JGI assists police with chimp rescue in Uganda

When the JGI staff in Uganda received word that a chimpanzee was being held for sale on the black market, they worked with police on a successful sting operation.

In late January, the staff of the Jane Goodall Institute in Uganda were tipped off that a young chimpanzee had been captured and was up for sale for $1,000 (USD).

Despite the fact that it is illegal to kill, capture or keep chimpanzees in Uganda, seven chimpanzees have been killed in the last year alone. In most cases poachers kill chimpanzee mothers and capture their young to sell as pets. Or, they trap adult chimps to sell their body parts for traditional practices.

Chimps are particularly targeted by farmers who don't want them raiding their sugar cane or other crops. As more and more of Uganda's chimpanzee habitat is destroyed, this human-chimp conflict worsens.

In the most recent case, an area man stepped forward as an informant. He knew where the chimp was being held and had been in touch with the sellers, although the condition of the chimp was an unknown.

JGI staff and the informant talked with the head of the police department to organize a sting. As our JGI Uganda volunteer Mary-Louise Allen writes:

"Taking three police officers in their vehicle for back up, the plan was to visit the sellers and pose as exotic pet traders, not an unlikely story in this part of the world.

The operation involved the vehicle, with the three police officers, and one JGI staff member remaining in an adjacent town allegedly dealing with a flat tire. Meanwhile the informant and the other two JGI staff took motorbikes to the house where the chimp was being held. George, a Ugandan working for JGI, is experienced in this kind of operation and was playing the interpreter for the white female exotic pet trader.

Soon after the three arrived at the house, the sellers showed them the chimp. He was very young, about 1 1/2 years old, sitting in the corner of a dark, damp room, with bits of uneaten food thrown around, quivering, so scared of the men looking at him that his eyes were shaking. After seeing the chimp, the team started negotiating a price. The amount they agreed upon had to be confirmed by a phone call to the business partner - the other JGI staff member in the car with the police. The phone call was the cue to come with the police.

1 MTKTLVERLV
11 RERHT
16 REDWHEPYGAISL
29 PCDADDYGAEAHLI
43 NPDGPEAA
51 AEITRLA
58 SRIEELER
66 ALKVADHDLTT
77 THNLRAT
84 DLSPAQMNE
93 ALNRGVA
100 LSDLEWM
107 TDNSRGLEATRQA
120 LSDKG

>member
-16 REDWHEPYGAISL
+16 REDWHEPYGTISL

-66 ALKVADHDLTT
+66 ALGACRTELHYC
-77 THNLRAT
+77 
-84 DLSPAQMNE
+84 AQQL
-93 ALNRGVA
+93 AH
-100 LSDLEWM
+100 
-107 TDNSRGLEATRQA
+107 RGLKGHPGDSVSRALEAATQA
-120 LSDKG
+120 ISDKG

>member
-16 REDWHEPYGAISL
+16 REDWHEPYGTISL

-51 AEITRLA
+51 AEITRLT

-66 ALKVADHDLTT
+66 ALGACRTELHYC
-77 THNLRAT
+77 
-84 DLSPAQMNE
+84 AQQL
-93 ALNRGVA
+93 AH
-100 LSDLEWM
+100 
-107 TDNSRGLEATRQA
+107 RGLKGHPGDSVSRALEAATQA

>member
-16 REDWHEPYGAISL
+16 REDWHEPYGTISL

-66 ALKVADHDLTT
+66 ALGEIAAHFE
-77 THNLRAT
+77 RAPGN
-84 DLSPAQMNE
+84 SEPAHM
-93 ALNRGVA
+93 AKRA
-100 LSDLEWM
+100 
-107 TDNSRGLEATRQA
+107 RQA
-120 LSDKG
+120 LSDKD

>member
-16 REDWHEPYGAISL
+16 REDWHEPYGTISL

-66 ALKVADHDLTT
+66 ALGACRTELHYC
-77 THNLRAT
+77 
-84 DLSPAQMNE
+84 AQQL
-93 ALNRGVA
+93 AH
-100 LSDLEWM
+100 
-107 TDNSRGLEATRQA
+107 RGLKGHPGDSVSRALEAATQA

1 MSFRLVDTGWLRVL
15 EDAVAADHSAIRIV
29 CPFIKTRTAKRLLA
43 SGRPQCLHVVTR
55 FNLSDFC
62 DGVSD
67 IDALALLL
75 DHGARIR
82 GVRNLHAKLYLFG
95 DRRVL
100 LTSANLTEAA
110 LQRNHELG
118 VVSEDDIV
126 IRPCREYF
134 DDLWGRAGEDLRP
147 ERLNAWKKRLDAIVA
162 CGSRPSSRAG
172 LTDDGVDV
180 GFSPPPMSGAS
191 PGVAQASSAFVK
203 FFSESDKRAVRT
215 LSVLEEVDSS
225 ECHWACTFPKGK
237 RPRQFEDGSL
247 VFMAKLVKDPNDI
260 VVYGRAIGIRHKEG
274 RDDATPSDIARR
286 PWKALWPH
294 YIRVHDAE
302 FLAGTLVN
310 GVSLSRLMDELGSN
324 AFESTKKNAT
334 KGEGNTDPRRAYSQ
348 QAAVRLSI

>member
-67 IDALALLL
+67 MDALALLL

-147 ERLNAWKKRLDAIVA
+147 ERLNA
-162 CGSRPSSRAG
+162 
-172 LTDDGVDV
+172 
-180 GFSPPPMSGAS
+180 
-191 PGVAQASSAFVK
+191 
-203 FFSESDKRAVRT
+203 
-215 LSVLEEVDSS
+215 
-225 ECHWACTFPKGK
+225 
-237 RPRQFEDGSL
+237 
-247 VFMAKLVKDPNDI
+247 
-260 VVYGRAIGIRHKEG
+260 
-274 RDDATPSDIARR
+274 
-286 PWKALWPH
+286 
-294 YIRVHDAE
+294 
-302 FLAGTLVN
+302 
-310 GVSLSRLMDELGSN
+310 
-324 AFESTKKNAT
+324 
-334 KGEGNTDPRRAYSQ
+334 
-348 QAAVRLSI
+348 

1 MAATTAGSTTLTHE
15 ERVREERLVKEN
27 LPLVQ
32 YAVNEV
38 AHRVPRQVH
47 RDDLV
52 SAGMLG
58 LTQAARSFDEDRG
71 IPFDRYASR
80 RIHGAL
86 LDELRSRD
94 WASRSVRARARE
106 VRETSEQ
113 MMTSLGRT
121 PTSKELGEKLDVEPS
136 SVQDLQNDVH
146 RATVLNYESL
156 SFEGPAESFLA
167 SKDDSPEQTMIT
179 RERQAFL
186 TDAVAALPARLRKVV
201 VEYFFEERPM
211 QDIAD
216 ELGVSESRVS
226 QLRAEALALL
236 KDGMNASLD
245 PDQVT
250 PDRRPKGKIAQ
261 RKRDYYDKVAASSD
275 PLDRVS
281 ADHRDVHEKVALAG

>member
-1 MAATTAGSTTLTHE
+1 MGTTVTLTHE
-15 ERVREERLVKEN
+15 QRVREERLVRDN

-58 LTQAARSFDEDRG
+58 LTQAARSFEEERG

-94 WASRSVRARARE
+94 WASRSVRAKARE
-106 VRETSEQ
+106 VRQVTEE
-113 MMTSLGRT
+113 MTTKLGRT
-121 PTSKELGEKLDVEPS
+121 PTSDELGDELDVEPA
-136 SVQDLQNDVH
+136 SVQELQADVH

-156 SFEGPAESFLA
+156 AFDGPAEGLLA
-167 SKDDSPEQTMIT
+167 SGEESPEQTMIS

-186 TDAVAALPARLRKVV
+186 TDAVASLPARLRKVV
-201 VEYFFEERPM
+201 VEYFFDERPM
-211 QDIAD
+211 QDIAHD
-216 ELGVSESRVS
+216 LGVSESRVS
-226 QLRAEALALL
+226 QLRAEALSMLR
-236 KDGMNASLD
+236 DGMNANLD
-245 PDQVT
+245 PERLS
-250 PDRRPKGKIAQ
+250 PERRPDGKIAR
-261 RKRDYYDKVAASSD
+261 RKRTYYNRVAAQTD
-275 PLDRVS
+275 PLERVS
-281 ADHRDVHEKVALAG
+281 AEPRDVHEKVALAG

After a nervous 10 minutes of wondering if they had been found out, the trio was relieved to see a police car pull up. Several officers arrested the two men involved, and a JGI staff member retrieved the baby chimpanzee from its cell. He clung to his new-found friend with all his strength.

JGI has been working with the arresting officer and the Ugandan Wildlife Authority investigative team to ensure the matter is taken seriously. Part of this process entailed hand-delivering a copy of the Ugandan Protection of Wildlife Act to the arresting officer, who until that moment had never seen it before. As a result of the efforts of the Ugandan police, the Authority and JGI, the two men were issued a fine equivalent to one year's earnings.

It is likely the two men, who are sugar cane farmers, killed the mother. It is nearly impossible to retrieve such a young chimp from its mother without taking her life."

The young chimpanzee, now named Mac, made the five-hour journey with JGI staff to Entebbe without incident. He was handed over for a three-month quarantine to the Ugandan Wildlife Education Centre, but eventually will be taken to the nearby Ngamba Island Chimpanzee Sanctuary. He will spend the rest of his life with other rescued chimps on this 100-acre rainforest island. Most importantly, he will have the chance to play, feel the sun on his back, and forge the social bonds so critical to his happiness.

JGI rescues many chimps each year and cares for them in a sanctuary in the Republic of Congo. If you would like to support our programs click here.

 

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